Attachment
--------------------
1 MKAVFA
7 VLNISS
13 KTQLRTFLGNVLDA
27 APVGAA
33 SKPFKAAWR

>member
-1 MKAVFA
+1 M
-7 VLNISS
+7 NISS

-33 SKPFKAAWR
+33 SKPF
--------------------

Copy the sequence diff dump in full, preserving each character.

1 MKAVFA
7 VLNISS
13 KTQLRTFLGNVLDA
27 APVGAA
33 SKPFKAAWR

>member
-1 MKAVFA
+1 M
-7 VLNISS
+7 NISS

-33 SKPFKAAWR
+33 SKPF